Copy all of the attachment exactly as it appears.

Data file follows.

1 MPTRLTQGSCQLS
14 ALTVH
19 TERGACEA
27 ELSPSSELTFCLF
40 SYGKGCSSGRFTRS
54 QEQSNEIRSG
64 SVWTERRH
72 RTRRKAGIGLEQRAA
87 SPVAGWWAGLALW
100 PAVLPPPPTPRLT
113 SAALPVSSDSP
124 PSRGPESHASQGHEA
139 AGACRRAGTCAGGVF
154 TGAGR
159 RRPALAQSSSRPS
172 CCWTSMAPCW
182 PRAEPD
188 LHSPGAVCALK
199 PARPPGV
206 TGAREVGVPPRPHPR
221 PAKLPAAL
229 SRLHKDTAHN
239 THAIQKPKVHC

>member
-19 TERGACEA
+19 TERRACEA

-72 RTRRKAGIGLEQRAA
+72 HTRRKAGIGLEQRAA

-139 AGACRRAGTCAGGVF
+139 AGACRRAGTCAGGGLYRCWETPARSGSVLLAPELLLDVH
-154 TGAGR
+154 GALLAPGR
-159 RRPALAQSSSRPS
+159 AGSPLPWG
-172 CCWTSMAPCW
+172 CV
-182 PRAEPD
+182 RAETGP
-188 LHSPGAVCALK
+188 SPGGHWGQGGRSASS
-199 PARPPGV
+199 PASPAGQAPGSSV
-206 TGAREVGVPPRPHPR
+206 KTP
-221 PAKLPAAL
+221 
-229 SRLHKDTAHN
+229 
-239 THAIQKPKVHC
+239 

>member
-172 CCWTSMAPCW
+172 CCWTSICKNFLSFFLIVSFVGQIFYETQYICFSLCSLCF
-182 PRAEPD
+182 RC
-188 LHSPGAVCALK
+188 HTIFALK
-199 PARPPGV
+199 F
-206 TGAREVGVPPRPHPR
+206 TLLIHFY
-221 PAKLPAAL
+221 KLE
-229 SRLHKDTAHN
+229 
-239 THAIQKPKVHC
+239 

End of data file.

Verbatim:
1 MPTRLTQGSCQLS
14 ALTVH
19 TERGACEA
27 ELSPSSELTFCLF
40 SYGKGCSSGRFTRS
54 QEQSNEIRSG
64 SVWTERRH
72 RTRRKAGIGLEQRAA
87 SPVAGWWAGLALW
100 PAVLPPPPTPRLT
113 SAALPVSSDSP
124 PSRGPESHASQGHEA
139 AGACRRAGTCAGGVF
154 TGAGR
159 RRPALAQSSSRPS
172 CCWTSMAPCW
182 PRAEPD
188 LHSPGAVCALK
199 PARPPGV
206 TGAREVGVPPRPHPR
221 PAKLPAAL
229 SRLHKDTAHN
239 THAIQKPKVHC

>member
-19 TERGACEA
+19 TERRACEA

-72 RTRRKAGIGLEQRAA
+72 HTRRKAGIGLEQRAA

-139 AGACRRAGTCAGGVF
+139 AGACRRAGTCAGGGLYRCWETPARSGSVLLAPELLLDVH
-154 TGAGR
+154 GALLAPGR
-159 RRPALAQSSSRPS
+159 AGSPLPWG
-172 CCWTSMAPCW
+172 CV
-182 PRAEPD
+182 RAETGP
-188 LHSPGAVCALK
+188 SPGGHWGQGGRSASS
-199 PARPPGV
+199 PASPAGQAPGSSV
-206 TGAREVGVPPRPHPR
+206 KTP
-221 PAKLPAAL
+221 
-229 SRLHKDTAHN
+229 
-239 THAIQKPKVHC
+239 

>member
-172 CCWTSMAPCW
+172 CCWTSICKNFLSFFLIVSFVGQIFYETQYICFSLCSLCF
-182 PRAEPD
+182 RC
-188 LHSPGAVCALK
+188 HTIFALK
-199 PARPPGV
+199 F
-206 TGAREVGVPPRPHPR
+206 TLLIHFY
-221 PAKLPAAL
+221 KLE
-229 SRLHKDTAHN
+229 
-239 THAIQKPKVHC
+239 